If you keep your feet, ankle or legs elevated, then the fluid will move back up your body. Since normally our feet stay closer to the ground, most of the edema cases are seen around the legs.
Using two pillows under your feet while sleeping could do the trick for you!
- Move your swollen part
If you keep the swollen part static, the edema fluid will not move at all and remain at that site. This is why it is encouraged to move your swollen ankle or feet as gently as possible for some period of time.
This will help in blood circulation and thus the fluid accumulation will get better as well.
- Massage the swollen area
Massaging the area will ensure better blood supply in the edematous area. More blood supply means more edema fluid will drain out through your blood.
So keep in mind to make a habit of massaging the swollen area regularly.
When Should You Consider Seeing Your Doctor
Amlodipine is an excellent drug of choice for treating high blood pressure and angina. But due to its side effects, mostly because of swelling, the patient’s compliance is not that satisfactory.
Many patients discontinue taking Amlodipine after experiencing edema. Even without consulting their doctors.
But the fact is, you should not deliberately do that. Discontinuing a drug might sound very easy, but is not very beneficial for you.
If you feel your condition is getting out of hand, then go visit your health consultant and ask them to adjust the dose for you.
How can you assess your condition when to go see your doctor?
- If you feel the swelling is being a problem for your daily activities like walking, standing.
- If you experience some other side effects along with the swelling.
- If you are having itching, rash, and red wheals on your skin, aka – allergic reactions
Once you consult with your physician, they will most likely reduce the dose for you. If they think that will not be enough, they will switch to another drug that does not cause such severe swelling – like cilnidipine.
Or else they will prescribe some diuretic drugs to reduce the edema along with Amlodipine.
Do note that all drugs are not equally effective in treating hypertension. That is why even if Amlodipine causes a little bit of swelling, it is still used as a preferred drug for high blood pressure.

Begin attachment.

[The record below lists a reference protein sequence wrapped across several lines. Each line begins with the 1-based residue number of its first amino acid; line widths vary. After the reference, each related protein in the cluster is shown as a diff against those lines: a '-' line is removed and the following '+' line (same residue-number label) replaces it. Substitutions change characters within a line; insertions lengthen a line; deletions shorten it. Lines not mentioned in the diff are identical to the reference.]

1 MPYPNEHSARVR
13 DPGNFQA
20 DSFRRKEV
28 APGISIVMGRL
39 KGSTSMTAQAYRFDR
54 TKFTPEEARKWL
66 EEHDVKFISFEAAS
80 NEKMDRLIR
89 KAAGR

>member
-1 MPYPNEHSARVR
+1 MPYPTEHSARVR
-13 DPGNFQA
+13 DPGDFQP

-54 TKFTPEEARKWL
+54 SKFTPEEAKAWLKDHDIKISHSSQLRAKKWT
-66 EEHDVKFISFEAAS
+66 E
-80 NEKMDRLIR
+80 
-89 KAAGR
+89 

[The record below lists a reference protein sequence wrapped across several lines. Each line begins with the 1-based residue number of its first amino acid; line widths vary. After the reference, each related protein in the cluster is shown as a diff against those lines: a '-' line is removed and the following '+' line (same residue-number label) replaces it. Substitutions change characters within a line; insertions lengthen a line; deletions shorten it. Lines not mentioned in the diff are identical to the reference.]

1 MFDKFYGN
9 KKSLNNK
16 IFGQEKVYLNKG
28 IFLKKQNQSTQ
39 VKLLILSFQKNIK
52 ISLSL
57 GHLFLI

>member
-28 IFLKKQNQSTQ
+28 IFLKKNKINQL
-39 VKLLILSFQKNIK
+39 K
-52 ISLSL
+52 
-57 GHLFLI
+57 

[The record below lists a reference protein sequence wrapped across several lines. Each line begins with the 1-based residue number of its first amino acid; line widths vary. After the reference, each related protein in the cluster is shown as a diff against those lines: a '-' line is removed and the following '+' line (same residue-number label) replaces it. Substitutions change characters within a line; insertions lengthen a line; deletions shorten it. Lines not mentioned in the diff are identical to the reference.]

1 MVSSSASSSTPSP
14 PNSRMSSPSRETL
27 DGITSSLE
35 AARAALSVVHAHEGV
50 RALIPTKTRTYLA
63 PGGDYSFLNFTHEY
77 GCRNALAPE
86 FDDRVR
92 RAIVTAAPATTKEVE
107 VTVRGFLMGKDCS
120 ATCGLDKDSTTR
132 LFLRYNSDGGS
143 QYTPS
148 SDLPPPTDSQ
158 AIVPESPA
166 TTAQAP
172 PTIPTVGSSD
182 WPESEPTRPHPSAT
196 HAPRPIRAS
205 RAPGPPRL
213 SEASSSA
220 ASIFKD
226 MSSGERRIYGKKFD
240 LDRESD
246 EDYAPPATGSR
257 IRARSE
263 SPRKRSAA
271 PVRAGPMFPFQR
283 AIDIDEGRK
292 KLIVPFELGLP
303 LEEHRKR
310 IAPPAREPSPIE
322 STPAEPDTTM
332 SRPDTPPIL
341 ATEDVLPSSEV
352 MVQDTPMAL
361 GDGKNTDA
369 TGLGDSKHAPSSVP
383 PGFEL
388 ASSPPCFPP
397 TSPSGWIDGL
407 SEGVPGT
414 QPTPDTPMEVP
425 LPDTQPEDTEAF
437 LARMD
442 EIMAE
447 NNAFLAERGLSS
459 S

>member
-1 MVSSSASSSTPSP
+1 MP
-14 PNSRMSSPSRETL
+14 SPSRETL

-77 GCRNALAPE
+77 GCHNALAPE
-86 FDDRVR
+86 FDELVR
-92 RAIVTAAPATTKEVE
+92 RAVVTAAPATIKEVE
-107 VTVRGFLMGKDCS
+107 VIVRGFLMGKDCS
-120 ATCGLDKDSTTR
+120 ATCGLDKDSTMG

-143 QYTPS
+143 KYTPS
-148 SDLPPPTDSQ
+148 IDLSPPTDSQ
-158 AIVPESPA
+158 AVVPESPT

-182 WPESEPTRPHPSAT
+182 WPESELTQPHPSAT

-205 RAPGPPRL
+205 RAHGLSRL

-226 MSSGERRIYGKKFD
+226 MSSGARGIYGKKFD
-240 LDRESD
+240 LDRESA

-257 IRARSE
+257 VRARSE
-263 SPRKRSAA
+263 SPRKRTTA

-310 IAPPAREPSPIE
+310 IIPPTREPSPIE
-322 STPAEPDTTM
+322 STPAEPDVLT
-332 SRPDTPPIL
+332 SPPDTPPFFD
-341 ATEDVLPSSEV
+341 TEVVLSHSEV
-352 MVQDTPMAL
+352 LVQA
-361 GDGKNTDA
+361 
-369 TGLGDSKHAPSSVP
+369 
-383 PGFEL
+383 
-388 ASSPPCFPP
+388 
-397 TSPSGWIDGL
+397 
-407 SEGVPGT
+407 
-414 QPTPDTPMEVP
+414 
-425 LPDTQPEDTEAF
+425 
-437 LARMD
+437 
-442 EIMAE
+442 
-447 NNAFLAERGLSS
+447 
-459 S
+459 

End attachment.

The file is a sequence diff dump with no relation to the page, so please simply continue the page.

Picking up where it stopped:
Will drinking more water help with edema?
Answer : Yes. You should drink 8-10 glasses of water daily. It may seem counterintuitive. But getting enough fluids actually helps reduce the swelling. When your body is dehydrated, it holds onto the fluid it has left. This condition increases the swelling.
What are the withdrawal symptoms of amlodipine?
Answer : Stopping suddenly may cause your high blood pressure or chest pain to come back or get even worse than before. You should check with your doctor for the best way to reduce the dosage amount gradually. It will cause less rebound effects.
What happens if edema is left untreated?
Answer : If you leave your edema untreated, it can lead to increasingly painful swelling, stiffness, difficulty in walking, stretched or itchy skin, skin ulcers and scarring. The most important of them all, decreased blood circulation which may lead up to necrosis and gangrene in severe cases.
Amlodipine induced edema is very common in the patients who are prescribed the drug. If you are thinking how long it takes for the swelling to go down after stopping amlodipine, I hope this article could answer all your queries.
Stay hydrated and wear your masks while going out. Take care of your health until we cross paths again!